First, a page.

Atibalā (Atibala) is one of the eight herbs used in consecration or bathing ceremony of a deity (or his/her idol). Apart from Balā (Bala) and Atibalā, some of the other herbs mentioned in this context are Byāghrī (Byaghri), Śaṅkhapuṣpī (Sankhapushpi) and so on. In Rāmāyaṇa (Ramayana) we find Sage Viśvāmitra (Viswamitra) imparting to Rāmacandra (Ramachandra) and Lakṣmaṇa (Lakshmana) the knowledge [vidyā (vidya)] of two yogic practices called balā and atibalā. These yogic practices are believed to be quencher of hunger and thirst of the practitioner. Whether the herbs called Balā and Atibalā also serve to reduce the partaker’s hunger and thirst is a point of debate and demands close scientific research.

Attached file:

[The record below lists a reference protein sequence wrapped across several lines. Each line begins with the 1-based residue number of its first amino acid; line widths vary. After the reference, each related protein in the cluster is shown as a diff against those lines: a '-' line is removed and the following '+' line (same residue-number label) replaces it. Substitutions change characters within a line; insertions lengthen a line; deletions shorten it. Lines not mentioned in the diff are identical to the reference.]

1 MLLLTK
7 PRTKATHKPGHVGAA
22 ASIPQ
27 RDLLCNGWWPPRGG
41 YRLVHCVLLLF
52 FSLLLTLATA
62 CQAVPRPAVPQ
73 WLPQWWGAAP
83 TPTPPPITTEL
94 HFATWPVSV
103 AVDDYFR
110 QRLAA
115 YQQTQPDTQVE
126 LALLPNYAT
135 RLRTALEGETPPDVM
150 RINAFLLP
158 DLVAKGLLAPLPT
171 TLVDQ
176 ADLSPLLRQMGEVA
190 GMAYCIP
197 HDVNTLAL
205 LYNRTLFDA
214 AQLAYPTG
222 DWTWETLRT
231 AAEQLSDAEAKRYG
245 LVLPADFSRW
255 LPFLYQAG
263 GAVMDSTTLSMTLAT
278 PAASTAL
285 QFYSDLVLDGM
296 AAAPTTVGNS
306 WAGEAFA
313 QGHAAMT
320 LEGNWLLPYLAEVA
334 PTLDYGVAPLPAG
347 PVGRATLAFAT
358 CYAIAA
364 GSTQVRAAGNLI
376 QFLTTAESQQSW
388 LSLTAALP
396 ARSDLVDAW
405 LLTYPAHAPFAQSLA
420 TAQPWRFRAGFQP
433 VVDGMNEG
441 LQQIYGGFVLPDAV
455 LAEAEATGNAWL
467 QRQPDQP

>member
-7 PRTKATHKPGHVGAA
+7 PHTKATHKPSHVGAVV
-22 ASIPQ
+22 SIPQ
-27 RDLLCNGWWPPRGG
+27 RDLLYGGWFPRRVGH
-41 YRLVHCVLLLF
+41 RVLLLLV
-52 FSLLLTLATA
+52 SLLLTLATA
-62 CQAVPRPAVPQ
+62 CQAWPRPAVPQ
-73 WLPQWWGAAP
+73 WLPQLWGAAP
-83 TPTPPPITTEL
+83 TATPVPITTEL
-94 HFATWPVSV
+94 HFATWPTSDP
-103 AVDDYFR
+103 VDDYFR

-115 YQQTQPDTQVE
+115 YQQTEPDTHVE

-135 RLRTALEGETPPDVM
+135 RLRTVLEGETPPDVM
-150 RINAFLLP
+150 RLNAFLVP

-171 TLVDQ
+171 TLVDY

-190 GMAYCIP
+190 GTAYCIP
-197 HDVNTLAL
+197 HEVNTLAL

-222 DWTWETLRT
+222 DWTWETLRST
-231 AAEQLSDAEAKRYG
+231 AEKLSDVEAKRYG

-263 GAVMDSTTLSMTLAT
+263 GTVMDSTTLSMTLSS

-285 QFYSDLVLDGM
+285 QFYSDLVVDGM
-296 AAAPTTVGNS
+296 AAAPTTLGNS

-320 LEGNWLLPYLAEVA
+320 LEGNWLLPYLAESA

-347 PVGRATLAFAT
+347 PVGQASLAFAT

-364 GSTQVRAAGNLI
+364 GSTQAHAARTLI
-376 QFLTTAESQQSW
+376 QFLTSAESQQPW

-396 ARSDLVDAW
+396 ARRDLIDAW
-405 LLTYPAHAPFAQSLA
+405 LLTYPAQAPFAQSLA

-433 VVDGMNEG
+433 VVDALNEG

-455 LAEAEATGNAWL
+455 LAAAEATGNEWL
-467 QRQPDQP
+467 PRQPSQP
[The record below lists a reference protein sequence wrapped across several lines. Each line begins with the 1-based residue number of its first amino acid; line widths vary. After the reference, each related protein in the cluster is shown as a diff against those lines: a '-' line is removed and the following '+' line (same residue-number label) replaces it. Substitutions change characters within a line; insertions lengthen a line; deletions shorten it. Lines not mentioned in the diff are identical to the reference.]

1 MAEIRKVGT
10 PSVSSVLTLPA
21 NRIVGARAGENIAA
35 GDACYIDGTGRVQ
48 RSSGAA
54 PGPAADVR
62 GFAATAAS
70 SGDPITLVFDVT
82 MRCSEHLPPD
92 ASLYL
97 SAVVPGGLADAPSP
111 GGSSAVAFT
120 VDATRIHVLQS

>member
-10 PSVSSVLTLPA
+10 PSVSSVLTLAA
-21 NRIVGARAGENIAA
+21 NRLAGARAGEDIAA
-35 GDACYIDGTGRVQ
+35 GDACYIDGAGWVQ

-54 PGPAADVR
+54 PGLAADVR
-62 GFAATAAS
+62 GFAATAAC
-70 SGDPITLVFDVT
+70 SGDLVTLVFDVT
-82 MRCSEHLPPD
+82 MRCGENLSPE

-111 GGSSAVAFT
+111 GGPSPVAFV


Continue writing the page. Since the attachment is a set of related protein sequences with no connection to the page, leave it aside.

Caraka Saṃhitā (Charaka Samhita) mentions Atibalā as one of the most potent medicines. It praises this herb while observing that the potion made of Balā, Atibalā, Jīvantī (Jivanti) and Kalka mixed with milk four times the amount of the said mixture bestows upon the drinker a lifespan of a hundred years devoid of attacks of ageing and diseases –
ataḥparaṃ vidārī svarasena jīvantī-kalpasaṃprayuktena, ataḥparaṃ caturguṇena payasā balātibalākaṣayeṇa śātāvarī kalkasaṃyuktena… asya prayogād varṣaśataṃ vayo’jaraṃ tiṣṭhati, śrutamavatiṣṭhate, sarvāmayā prasmyonti apratihatagatiḥ strīṣu, apatyavān bhavatīti.
Caraka Saṃhitā also categorises Balā and Atibalā as two of the ten principal herbs –
balātibalā-candanāguru-dhavatiniśakhadira-śiṃśapāsana-svarasāḥ punarnavāntāścauṣdhayo daśa.